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Published on March 19, 2008

Author: Vilfrid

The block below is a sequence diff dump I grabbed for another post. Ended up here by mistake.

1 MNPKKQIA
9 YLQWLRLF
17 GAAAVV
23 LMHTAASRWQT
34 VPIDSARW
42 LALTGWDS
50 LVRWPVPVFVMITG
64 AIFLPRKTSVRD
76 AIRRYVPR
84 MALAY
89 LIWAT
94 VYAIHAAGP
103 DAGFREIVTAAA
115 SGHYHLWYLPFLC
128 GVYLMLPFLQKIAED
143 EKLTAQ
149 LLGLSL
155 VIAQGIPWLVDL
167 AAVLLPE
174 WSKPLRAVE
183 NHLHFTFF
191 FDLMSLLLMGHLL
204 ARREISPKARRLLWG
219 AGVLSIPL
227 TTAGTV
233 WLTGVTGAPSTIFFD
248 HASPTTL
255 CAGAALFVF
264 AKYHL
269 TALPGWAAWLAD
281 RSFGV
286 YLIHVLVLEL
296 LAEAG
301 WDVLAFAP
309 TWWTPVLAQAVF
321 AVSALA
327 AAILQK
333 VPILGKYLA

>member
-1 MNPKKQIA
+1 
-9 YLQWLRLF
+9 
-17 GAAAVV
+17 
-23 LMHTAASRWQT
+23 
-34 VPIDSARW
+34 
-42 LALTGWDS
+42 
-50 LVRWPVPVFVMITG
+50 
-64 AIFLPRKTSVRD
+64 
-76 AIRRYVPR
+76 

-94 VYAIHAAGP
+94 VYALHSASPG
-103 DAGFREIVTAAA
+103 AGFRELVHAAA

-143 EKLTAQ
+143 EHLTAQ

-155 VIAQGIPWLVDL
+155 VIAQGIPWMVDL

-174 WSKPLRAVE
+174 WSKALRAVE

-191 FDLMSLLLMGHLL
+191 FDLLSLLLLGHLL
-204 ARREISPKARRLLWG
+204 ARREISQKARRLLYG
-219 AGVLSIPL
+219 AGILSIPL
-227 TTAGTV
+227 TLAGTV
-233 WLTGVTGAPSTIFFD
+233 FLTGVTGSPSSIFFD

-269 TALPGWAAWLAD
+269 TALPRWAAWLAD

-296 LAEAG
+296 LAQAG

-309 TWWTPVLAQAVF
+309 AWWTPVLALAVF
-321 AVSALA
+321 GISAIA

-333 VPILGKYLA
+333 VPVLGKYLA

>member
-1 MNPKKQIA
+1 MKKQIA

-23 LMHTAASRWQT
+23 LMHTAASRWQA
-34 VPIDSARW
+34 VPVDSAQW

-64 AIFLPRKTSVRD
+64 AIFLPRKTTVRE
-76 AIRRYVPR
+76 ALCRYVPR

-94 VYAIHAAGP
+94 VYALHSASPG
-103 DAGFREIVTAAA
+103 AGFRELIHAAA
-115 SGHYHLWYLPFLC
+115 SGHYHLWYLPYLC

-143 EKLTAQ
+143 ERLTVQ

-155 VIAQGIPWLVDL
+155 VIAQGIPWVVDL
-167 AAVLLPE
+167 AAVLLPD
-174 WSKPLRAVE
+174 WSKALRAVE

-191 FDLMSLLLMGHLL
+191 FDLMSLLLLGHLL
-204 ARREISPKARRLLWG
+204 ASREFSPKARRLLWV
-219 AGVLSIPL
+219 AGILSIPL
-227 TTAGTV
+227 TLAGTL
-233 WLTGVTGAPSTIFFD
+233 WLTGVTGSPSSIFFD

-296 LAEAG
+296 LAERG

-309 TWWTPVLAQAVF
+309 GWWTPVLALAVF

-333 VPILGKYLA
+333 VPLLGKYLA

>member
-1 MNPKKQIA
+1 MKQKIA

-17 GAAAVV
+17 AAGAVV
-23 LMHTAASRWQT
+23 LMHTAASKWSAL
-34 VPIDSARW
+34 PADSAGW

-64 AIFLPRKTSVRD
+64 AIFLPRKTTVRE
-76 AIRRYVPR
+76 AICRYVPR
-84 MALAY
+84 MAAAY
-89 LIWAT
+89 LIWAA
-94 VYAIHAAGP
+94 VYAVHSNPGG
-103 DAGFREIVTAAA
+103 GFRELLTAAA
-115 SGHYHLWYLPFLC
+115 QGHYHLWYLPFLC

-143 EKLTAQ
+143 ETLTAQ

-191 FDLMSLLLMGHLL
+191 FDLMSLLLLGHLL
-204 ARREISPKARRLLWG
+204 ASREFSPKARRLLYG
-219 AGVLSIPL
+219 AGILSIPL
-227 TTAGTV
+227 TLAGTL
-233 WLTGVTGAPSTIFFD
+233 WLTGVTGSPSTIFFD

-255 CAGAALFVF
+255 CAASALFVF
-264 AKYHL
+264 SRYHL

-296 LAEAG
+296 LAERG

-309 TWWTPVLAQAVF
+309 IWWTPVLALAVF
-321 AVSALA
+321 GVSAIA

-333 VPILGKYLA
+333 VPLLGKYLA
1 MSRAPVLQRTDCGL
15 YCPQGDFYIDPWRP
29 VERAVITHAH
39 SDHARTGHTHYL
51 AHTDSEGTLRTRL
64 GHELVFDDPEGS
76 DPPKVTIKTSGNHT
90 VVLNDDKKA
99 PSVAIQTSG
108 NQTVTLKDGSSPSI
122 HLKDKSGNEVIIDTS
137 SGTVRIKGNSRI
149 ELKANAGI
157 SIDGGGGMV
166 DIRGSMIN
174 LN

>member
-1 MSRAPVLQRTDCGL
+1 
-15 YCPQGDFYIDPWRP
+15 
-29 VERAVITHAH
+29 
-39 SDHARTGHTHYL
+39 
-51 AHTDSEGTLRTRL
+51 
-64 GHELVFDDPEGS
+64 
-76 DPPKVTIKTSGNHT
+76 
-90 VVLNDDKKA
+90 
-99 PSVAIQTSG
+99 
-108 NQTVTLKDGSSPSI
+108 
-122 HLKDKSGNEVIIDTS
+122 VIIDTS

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The Effects of Current Events on the Israeli Economy and Investments:  The Effects of Current Events on the Israeli Economy and Investments Foreign Trade Administration Investment Promotion Center Ministry of Industry and Trade Updated March 19, 2003 Updated: 25 March, 2002 The Basics:  The Basics Israeli businesses, factories and companies are operating at full capacity, with 100% manpower, across the country. Ports, communications, transport, power, water and all other forms of infrastructure are operating as normal. “We feel that we must be in Israel today, It is an innovative and competent country. Ericsson is in Israel to stay”:  “We feel that we must be in Israel today, It is an innovative and competent country. Ericsson is in Israel to stay” Kurt Hellstrom CEO, Ericssonn “Dagens Nyheter Newspaper”, 11.12.02 Slide4:  Hi-tech Non-hi-tech industries The economy as a whole The Current State of Affairs 1. Hi-Tech:  1. Hi-Tech “As far as Israeli technology is concerned, the security situation has had no special impact….. R&D activity…. is not affected by events, because R&D centers are located… far from the flashpoints.” (Goldman Sachs- 15.10.00) “Despite the ongoing political and economic upheaval in the Middle East, Israel’s innovative high-tech sector has lost little of its dynamism” (McKinsey & Co. Report 27.8.01) Global Recession:  Global Recession Comparisons of investment and stock market indicators suggest that the decrease in investment and sales activity in Israel’s high-tech sector is largely a result of the global economic downturn, rather than local political or security problems. What Affects Israeli Hi-tech?:  What Affects Israeli Hi-tech? The next slide shows that the Tel Aviv stock market mirrors what happens on Wall St, rather than being largely affected by domestic events. The following slide illustrates investment trends. Once again, it can clearly be seen that investment in Israel, is affected by global factors. Tel Aviv-100 Dow Jones Nasdaq:  Tel Aviv-100 Dow Jones Nasdaq VC Investments: US and Israel:  VC Investments: US and Israel Source: PwC The Mirror Effect:  The Mirror Effect January 2001- April 2002 Global Investment:  Global Investment Israel’s decrease mirrors countries such as the US and the UK. Hi-tech Capital Raised (1995-2002):  Hi-tech Capital Raised (1995-2002) Source: IVC Online Hi-tech Capital Raised (by quarter):  Hi-tech Capital Raised (by quarter) Effects on Investment:  Effects on Investment In light of the current security situation many Israeli business people continue to travel to investors and business meetings abroad. Israeli companies are also well represented at trade fairs and conventions throughout the world. This compensates for those potential investors and foreign business people who find it difficult to visit Israel at present. Investment Continues:  Investment Continues Despite changes in the security situation in September 2000, foreign investment in Israeli hi-tech has continued. Israeli VCs, as well as foreign funds dedicated to Israeli technology companies, have continued to raise substantial capital. Multinationals have continued to expand their presence in Israel. VCs: September 2000:  VCs: September 2000 * Dedicated Israel fund ** Dedicated Europe and Israel fund VCs: 2001 - 2002:  VCs: 2001 - 2002 * Dedicated Israel fund ** Dedicated Europe and Israel fund Multinationals Confident:  Multinationals Confident December 2000: Intel began construction of its new R&D facility in Jerusalem. August 2001: Applied Materials announced a $15m investment to expand its Israeli facilities (in Rehovot). March 2001: Sequoia Capital opened its first non-US VC fund, in Israel. July 2002: Boston Scientific opened its first Israel office. October 2002: Hewlett-Packard opening new Israel R&D center. Multinationals Invest:  Multinationals Invest April 2001: SAP (Germany) bought TopTier Software for $400m cash. Jan 2002: Philips (Medical Systems) announced a major expansion of its Haifa R&D facility. February 2002: Applied Materials invests $100m in R&D in Israel. May 2002: Fox Paine & Co. bought Paradigm Geophysical for $100m. November 2002: Veritas bought Precise Software for $557m cash. December 2002: IBM signed cooperation agreements with 19 Israeli companies. Recent Israeli Headlines: 2002:  Recent Israeli Headlines: 2002 Verint Raises $72 million in Nasdaq IPO Cisco and Sequoia Capital Invest in Riverhead Networks Harvest II Fund Closed at $90 million Sequoia Capital and Kodak Invest in Traiana First Israeli Company Listed on Australian Stock Exchange First Israeli Company Enters the Nasdaq 100 Index Tower Semiconductors Raises $35m Hoover to Establish Israeli R&D Center Two New Israeli Seed Funds Established Intel Invests in Passave AOL-Time Warner Invests in Big Band Networks PwC Effort to Accelerate Israeli Biotech Hitachi Set to Expand Israel Investments Venture Funding:  Venture Funding 2001 figures used for comparison Foreign Investors:  Foreign Investors Forbes: “There’s a good investment opportunity in Israeli technology stocks… Buy now.” 22 July, 2002 A. Gillies, “Wish Upon a Star” in Forbes Magazine. “The entry into Israel of an investment fund the size of Fox Paine is a vote of confidence in the Israeli economy and its strength. .. We are now working on several mergers and acquisitions in the hundreds of millions of dollars. All involve foreign investors wanting to invest in Israel.” 27 May, 2002 : A. Malik, Reliance Capital CEO on Fox Paine’s purchase of Israeli company Paradigm Geophysical for $100 million CEO, Shamrock Holdings:  CEO, Shamrock Holdings “If you liked investing in Israel in the late 1990s, you’ve got to love it today. Same talent. Same opportunity. Better prices.” July 28, 2002. Mr.Stanley Gold, Director, Walt Disney Company; CEO, Shamrock Holdings. 2. Non- Hi-tech Industries:  2. Non- Hi-tech Industries Many of Israel’s non-high-tech industries have been affected by the current situation. * Agriculture * Construction * Tourism Agriculture:  Agriculture The agricultural sector, which represents 2.5 % of Israel's GDP, has been adversely affected due to the depletion of its workforce. Construction:  Construction Homebuilding, infrastructure, public and commercial buildings make up 25% of GDP. There has been a 17.6% drop in investments in construction. Tourism:  Tourism Tourism, which accounts for about 3% of GDP, has been the sector worst hit by the current conflict. Hotel stays by overseas guests declined by 60.5% in 2001 and by 31.2% in 2002. These figures were partially offset by a 6.2% increase in domestic tourism in 2002. The number of hotel employees dropped by 50%. Tourism:  Tourism Tourism Revenue: 2000 $3.4 billion 2001 $2.4 billion 2002 $2.1 billion Tourism:  Tourism Unemployment:  Unemployment As a result of the crisis, around 40,000 people have lost their jobs in the tourism sector. Around 12,000 people lost jobs in other sectors. Exports to the PA:  Exports to the PA Exports to the areas controlled by the Palestinian Authority accounted for about 5% of Israeli exports in 1999. In Q4 2000, these figures plummeted by 50% over the previous quarter and have remained low. These exports mainly generate very low value added for Israel (i.e. durable products imported via Israel). Security Industries:  Security Industries Since September 11, 2001 Israeli security industries, long recognized as industry leaders have experienced strong growth. The main areas are: perimeter intrusion security, civilian protective equipment, data and online security as well as bio and chemical threat protection. Civilian exports by Israeli security companies were up 20% in the year following September 11. 3. The Economy as a Whole:  3. The Economy as a Whole “(The economic downturn) has not undermined foundations laid in prior years” Moody's Vice President Jonathan Schiffer, March 6, 2003 Fundamentally Strong Economy:  Fundamentally Strong Economy Around 4,000 hi-tech companies in Israel, the highest concentration outside California. A mature, developed, diversified economy Sound and tight monetary and fiscal policy. A government policy of deregulation, liberalization and privatization. Moody’s:  Moody’s In July 2000, Moody’s raised Israel’s credit rating to A2. In its accompanying report, Moody’s stated that: “the improved credit worthiness implied by this performance is less and less sensitive to potential risks from a geopolitical environment that reflects Israel’s relations with Middle Eastern states and with the Palestinian Authority.” Salomon Smith Barney:  Salomon Smith Barney “The economic conditions were in very good shape and could take a hit without losing credit quality.” From “Israel: Managing Well Under Duress”, Stephen Taran, Head of Sovereign Credit Research, Salomon Smith Barney, May 31, 2001 Economy Remains Strong:  Economy Remains Strong The current security situation flared up on heels of a fundamentally strong economy and a record year during 2000. As a result, the economy withstood not only the effects of a deterioration in the security situation, but also stood firm in the face of the even more serious global economic downturn. Crisis Has Not Affected Fundamentals:  Crisis Has Not Affected Fundamentals The Israeli economy is in a mature, developed and stable condition. The various international ratings agencies have consistently maintained Israel’s ratings and reaffirmed their confidence in the Israeli economy despite the ongoing violence. Fitch:  Fitch Dec 2000: Reaffirmed Israel’s credit rating citing Israel’s “dynamic and diversified economy combined with its democratic values.” Oct 2002 & Jan 2003: Again reaffirmed Israel’s rating. Jan 2003: Fitch Sovereign Ratings senior director Richard Fox commenting on Israel: “We’re calm.” Moody’s:  Moody’s February 2001: Reaffirmed Israel’s credit rating stating “the outlook for all Israeli ratings is stable.” February 2002: Reaffirmed Israel’s rating saying “plentiful and stable foreign currency reserves ($25 billion) suggest that Israel can withstand temporary difficulties.” March 2003: Moody’s announced that Israel’s credit rating remains unchanged. Standard & Poor’s:  Standard & Poor’s July 2001, Oct 2001 & Oct 2002: Standard & Poor’s repeatedly reaffirmed Israel’s credit rating. IMF Reports 2001-2003:  IMF Reports 2001-2003 “Optimism that the Israeli economy will emerge from the current downturn with financial stability intact, and poised for a resumption of rapid, sustainable output growth.” IMF, 2001 “Once global demand begins to recover, there is a good chance that the economy will return to its high potential growth path relatively quickly.” IMF, 2002 “Financial stability not threatened…The term ‘financial crisis’ does not apply to the Israeli market, but to states… like those in South America.” IMF, 2003 Recovery:  Recovery “When the US economy stages a recovery, the flexibility and structural characteristics of the Israeli economy means that it will be well-placed to stage a quick recovery of its own.” International ratings agency, Fitch- report on Israel, Feb 10, 2002. "We believe in the fundamental strength of Israel's economy and have confidence in its long-term potential." White House spokesman Ari Fleischer, 16 October, 2002 History:  History History has shown that the path to peace has many upswings and downswings. Despite this, the Israeli economy has continued to grow and expand even during times of conflict. There is no reason to believe that the current problems will significantly affect Israeli industry. During 1991, the year of the Gulf War, Israel experienced 6% GDP growth. A Global Economy:  A Global Economy Since the 1980’s, the Israeli economy has been closely linked to those of the western world. During the 1990’s, when the “Asian flu” caused weak economies to collapse across Asia, South America and Eastern Europe, the Israeli economy continued to grow, in line with other strong, stable and mature economies. Therefore, all factors point to the conclusion that the Israeli economy will recover in line with global trends. Conclusion:  Conclusion The Israeli economy is mature, stable and strong. The effects of the ongoing security unrest on the economy will be relatively mild and should not affect fundamentals. “We are confident that the economy will survive the turmoil and continue to grow at an impressive rate in the coming years.” Morgan Stanley Dean Witter Report, as reported in Ha’aretz, February 14, 2001 Ministry of Industry and Trade Foreign Trade Administration Investment Promotion Center:  Ministry of Industry and Trade Foreign Trade Administration Investment Promotion Center 30 Agron St, Jerusalem Israel, 94190 www.moit.gov.il Presented by Dani Wassner/Daniel Meyer danmush@moit.gov.il Last Updated: March 19, 2003